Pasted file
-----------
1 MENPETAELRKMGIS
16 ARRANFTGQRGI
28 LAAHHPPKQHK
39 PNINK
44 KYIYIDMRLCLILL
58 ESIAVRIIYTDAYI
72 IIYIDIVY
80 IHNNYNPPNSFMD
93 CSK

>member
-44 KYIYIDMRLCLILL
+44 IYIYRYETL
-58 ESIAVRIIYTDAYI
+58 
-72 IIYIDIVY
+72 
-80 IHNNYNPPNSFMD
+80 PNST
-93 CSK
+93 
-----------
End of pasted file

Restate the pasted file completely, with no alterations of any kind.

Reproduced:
1 MENPETAELRKMGIS
16 ARRANFTGQRGI
28 LAAHHPPKQHK
39 PNINK
44 KYIYIDMRLCLILL
58 ESIAVRIIYTDAYI
72 IIYIDIVY
80 IHNNYNPPNSFMD
93 CSK

>member
-44 KYIYIDMRLCLILL
+44 IYIYRYETL
-58 ESIAVRIIYTDAYI
+58 
-72 IIYIDIVY
+72 
-80 IHNNYNPPNSFMD
+80 PNST
-93 CSK
+93 